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When Is a Teenager Ready to Drive Alone?

What would you do?

Is there an obvious answer?

Let us say you live in a suburb anywhere in United States. There is a 45-minute drive to the closest largest city in your state.

You passed your knowledge test and got your learner’s permit when you were sixteen years old. You practiced driving for a lot more than 50 hours and after a year you passed the driving test and got your intermediate license.

At age 18, DMV issued an unrestricted license.

Now, you can drive alone anywhere you like, with or without friends.

But. Then, there are parents.

Your Mother is Concerned

You want to drive alone and head downtown one day. With the family car.

Since you haven’t done much driving since you got your license, your mother is concerned.

According to her, you never spent much time on the interstate and never driven in a larger city by yourself.

We all know that lack of driving experience increases the risk of an accident, so her concern is nothing you can easily brush off.

Your argument is that you have earned your license, had it for two years, and are fully capable of driving in any situation. Even if you don’t drive every single day.

So, who should budge?

Tweet by concerned mother

Original tweet is slightly modified and anonymized.

 

Your Mother Asks for Advice

Your mother goes on twitter and asks for advice. Parents of young drivers: Should I let my daughter drive on her own. What would you do?

You could, of course do the same thing and post the question on Twitter, Facebook, or any other forum. To teens with worried parents: What would you do?

Some of the Answers Your Mother Got

  Keep her safe…that is #1. She needs more experience on interstates. Trucks, for example, are dangerous if one doesn’t understand physics. A young driver pulled between two trucks and was crushed between them when traffic suddenly slowed down. She couldn’t see the upcoming jam.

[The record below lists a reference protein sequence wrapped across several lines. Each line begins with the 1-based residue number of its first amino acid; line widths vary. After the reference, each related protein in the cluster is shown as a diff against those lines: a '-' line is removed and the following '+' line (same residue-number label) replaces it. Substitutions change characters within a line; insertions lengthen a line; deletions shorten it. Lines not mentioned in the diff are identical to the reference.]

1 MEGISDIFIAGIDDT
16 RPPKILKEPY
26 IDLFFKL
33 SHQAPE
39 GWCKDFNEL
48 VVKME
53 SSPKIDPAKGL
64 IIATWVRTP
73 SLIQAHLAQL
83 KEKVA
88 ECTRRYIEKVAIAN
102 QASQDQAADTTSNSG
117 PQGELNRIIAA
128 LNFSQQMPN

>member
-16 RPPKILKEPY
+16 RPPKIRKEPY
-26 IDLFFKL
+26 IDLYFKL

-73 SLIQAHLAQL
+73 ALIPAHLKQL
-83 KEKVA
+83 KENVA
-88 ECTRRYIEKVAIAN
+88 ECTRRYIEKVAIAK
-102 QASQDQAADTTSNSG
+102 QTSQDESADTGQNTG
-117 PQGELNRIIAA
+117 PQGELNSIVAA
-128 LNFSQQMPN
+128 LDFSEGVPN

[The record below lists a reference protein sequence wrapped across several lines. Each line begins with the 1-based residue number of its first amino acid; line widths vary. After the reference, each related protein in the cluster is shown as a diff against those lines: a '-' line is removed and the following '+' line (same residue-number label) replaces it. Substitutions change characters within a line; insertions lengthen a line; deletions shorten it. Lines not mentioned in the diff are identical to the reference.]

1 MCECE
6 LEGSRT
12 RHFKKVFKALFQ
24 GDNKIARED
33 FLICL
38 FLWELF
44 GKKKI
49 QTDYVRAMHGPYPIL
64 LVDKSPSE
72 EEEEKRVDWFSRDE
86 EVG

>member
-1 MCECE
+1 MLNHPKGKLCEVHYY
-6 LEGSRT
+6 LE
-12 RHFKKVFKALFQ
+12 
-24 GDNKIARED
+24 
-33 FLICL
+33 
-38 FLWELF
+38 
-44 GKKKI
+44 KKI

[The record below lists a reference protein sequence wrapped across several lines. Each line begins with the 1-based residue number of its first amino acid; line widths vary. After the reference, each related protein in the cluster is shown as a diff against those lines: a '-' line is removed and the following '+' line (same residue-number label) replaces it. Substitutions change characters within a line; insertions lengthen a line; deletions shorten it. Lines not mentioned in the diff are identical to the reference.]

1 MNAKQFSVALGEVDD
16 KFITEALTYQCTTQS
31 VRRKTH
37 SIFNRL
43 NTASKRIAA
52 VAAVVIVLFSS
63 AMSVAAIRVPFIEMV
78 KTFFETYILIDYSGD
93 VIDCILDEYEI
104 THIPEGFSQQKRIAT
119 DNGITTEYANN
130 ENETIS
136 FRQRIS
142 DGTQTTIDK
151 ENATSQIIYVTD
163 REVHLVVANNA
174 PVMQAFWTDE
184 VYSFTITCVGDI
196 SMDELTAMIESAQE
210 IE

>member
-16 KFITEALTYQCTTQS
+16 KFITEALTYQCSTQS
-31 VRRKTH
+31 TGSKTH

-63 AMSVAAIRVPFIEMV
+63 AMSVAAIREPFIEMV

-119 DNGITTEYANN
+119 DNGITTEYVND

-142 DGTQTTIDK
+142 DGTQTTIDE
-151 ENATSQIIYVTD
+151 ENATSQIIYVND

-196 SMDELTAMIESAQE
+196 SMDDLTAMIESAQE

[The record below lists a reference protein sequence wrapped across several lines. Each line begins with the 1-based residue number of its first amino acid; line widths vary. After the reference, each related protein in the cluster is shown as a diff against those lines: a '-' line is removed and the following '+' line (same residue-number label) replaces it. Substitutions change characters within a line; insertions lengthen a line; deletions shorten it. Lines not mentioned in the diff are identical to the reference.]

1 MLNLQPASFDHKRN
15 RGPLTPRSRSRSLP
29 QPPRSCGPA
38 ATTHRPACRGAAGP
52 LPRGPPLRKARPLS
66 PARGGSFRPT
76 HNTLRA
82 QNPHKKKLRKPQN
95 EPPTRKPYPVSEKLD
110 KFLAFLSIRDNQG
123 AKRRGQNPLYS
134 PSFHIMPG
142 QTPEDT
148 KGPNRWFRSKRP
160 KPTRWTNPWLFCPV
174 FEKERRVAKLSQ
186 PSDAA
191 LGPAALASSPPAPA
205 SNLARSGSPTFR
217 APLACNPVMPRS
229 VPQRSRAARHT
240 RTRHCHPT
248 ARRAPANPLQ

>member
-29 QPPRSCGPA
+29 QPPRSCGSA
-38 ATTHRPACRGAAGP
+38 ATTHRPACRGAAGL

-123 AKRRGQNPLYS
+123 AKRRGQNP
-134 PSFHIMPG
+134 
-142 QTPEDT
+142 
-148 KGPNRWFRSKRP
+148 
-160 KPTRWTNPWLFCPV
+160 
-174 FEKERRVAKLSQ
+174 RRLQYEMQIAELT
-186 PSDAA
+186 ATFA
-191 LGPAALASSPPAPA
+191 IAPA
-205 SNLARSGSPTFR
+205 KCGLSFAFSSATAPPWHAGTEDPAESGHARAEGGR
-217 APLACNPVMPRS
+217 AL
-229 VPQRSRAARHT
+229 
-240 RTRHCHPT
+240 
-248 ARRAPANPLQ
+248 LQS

You say she’s driving for several years. So she needs more exercise on interstate and in cities. It’s hard to let go, but she’ll be OK.

  I would let her go. She’s been driving a couple years. Driving isn’t rocket science and if she’s decent behind a wheel she’ll be OK.

  Inexperienced drivers in new situations scare the shit outta me. You will never regret erring on the side of caution. But if you think she is up to it boost her confidence and make sure she knows what she’s in for and exercises situational awareness.

  That is nerve-wracking – a tough decision! But follow your gut. She may not like you /your decision in the moment, but it will pass!

  Trust your gut. Lots of people do not follow traffic laws and are dangerous, and she doesn’t realize that as a passenger. Driving today is not what it was 30-40 years ago. It takes much longer to adjust. Let her drive, but only with you with her.



How prepared are you?

Doesn’t any of the answers make sense? Which should you follow?

The question you must ask yourself as a teenager with little experience is: how prepared am I to deal with the myriad hazards of the road?

Because make no mistake, driving involves concentration and preparedness for many different hazards. The driving task should not be taken lightly.

Sobering fact: The crash involvement rate of drivers under 25 years is still a lot higher than drivers middle-aged drivers. The major reason why young drivers are involved in more accidents is their inexperience behind the wheel.

It takes time to gain experience. That is why young drivers must develop critical driving skills and practice them in a range of driving environments and conditions.

[ Read more: Parent-Supervised Driving Lesson Plans ]

What do you think?

If you are a teenager: Should you be allowed to drive downtown alone. What do you think?

If you are a parent: Should you let your teenager drive alone?


Cover photo by Polina Tankilevitch

About Mark
Problem solver. Entrepreneur. Music nerd. Traveler. Twitter: @markheart0 Facebook: Mark Heart

4 Comments

  1. Most teens are not mature enough to drive. As a parent, you shouldn’t let them proceed with their application if you aren’t sure the can drive in all situations. Such teenagers are a danger tom themselves and others.

  2. If you have your license nobody should stop you from driving.

  3. The more time a parent invests in their teen’s learning, the better driver they will become. Learning is an ongoing thing, even after a teen got their license.

  4. As a parent it is probably your duty to make sure your teenager can master both interstate and city driving before they are licensed. It doesn’t happen over night, so you must continue practice driving as much as you can.

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